yellow flowers and green leaves are in the foreground

Eat Your Natives

In 2012, for the first time ever, Herring Run Nursery was a vendor at the 25th annual Baltimore Herb Festival. We grow and sell native plants primarily for their wildlife value and pollution reduction merits, but it turns out that many native plants are edible or medicinal to humans as well.

I’ve posted a short article on native edible plants at the Native Plants and Wildlife Gardens blog, entitled “Edible Native Plants from the Wildlife Garden” which I suggest you visit and read. I mention plants with edible fruits, like blueberries, and also plants whose typical use is in a tea or a medication. Here is an excerpt:

Regular readers know that another one of my favorite native plants is Anise-scented goldenrod (Solidago odora), which is a valuable late-summer nectar source for butterflies and which also sports leaves that have a distinct fragrance of licorice. This goldenrod is the state herb of Delaware and has a “patriotic” history: According to The Herb Companion:

Sweet goldenrod, sometimes called blue mountain tea, has a rich history. Long before the ­arrival of Europeans, the Native Americans so appreciated its taste that they flavored other medicinals with it. After the Boston Tea Party in 1773, patriotic colonists devised a substitute for China tea called Liberty Tea, made from equal parts of sweet goldenrod, betony, red clover, and New Jersey tea ­(Ceanothus americanus). Later, sweet goldenrod became a cash crop in the United States; it was even exported to China, where it sold at high prices as a tea ­substitute.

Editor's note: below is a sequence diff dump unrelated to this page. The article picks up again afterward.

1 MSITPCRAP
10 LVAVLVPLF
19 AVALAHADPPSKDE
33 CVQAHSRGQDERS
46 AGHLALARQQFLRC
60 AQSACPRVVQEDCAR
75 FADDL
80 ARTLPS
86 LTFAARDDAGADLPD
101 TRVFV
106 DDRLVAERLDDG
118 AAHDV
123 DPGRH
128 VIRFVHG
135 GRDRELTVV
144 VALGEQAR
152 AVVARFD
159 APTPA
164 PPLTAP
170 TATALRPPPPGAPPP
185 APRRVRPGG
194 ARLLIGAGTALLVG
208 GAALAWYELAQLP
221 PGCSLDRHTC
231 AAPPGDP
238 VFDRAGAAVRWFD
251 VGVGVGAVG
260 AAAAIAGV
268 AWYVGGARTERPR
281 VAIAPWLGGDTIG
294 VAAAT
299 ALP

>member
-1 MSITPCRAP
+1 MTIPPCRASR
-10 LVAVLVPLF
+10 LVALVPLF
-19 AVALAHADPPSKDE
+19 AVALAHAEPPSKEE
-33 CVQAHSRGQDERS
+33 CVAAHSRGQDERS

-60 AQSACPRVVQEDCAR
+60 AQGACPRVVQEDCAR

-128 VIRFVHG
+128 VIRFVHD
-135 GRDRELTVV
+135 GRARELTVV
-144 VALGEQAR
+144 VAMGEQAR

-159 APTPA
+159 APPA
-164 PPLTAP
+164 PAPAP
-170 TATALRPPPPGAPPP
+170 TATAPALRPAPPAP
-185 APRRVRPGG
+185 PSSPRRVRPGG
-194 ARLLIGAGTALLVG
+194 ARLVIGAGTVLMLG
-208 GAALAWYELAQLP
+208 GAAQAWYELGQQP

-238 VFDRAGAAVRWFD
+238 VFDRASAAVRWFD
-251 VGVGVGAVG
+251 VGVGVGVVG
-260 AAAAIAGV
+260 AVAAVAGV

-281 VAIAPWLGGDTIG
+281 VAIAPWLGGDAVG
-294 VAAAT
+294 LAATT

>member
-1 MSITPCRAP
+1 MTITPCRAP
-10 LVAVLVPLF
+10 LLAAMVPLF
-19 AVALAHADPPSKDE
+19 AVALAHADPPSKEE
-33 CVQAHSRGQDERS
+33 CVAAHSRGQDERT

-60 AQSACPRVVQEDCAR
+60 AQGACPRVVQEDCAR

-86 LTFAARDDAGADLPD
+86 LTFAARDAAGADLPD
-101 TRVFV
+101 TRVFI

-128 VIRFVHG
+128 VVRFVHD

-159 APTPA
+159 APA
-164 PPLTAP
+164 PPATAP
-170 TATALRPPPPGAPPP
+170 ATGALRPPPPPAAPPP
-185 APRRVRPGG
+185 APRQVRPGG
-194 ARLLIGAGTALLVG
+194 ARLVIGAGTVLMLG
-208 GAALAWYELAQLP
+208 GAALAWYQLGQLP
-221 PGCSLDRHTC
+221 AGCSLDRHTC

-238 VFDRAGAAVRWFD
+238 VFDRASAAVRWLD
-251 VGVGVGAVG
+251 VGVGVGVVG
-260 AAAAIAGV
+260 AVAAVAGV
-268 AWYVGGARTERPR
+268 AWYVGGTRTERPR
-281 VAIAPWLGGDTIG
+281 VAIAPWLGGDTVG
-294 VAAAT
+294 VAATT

New Jersey tea, for pollinators and patriots. Image via flickr (Some rights reserved by cotinis)

We may not have all of these at the Herb Festival on Saturday, but here is a partial list in no particular order of edible native plants we carry at the nursery (NOTE: not all parts of these plants are necessarily safe for consumption, so please research them before ingesting):

  • Pawpaw (Asmina triloba)
  • Elderberry (Sambucus canadensis)
  • Persimmon (Diospyros virginiana)
  • Black chokeberry (Photinia melanocarpa)
  • Red chokeberry (Photinia pyrifolia)
  • Blueberry (Vaccinium corymbosum)
  • New Jersey tea (Ceanothus americanus)
  • Spicebush (Lindera benzoin)
  • Cranberry viburnum (Viburnum trilobum)
  • Solidago odora (Anise-scented goldenrod)
  • Asarum canadense (Wild ginger)
  • Wild bergamot (Monarda fistulosa)
  • Ostrich fern (Matteuccia struthiopteris)
  • Smooth sumac (Rhus glabra)
  • Common milkweed (Asclepias syriaca)

There are many others, so I recommend checking out a book like Peterson’s A Field Guide of Edible Wild Plants of Eastern and Central North America or something similar for more information about preparations, toxicity, and additional ideas. If you are interested in consulting with one of our staff on edible native plants for your rain garden or home landscape, I suggest you contact Stuart Campbell (410-254-1577 x106), our resident expert on the topic.

The nursery will be open again on June 2nd, and meanwhile we hope you’ll come out to the Baltimore Herb Festival on Saturday. And be sure to save the date for Berry Festival, our salute to the king of native edibles, on Saturday, June 23rd from 11am to 3pm. The native berry dessert competition is not to be missed–and you can even submit an entry yourself!

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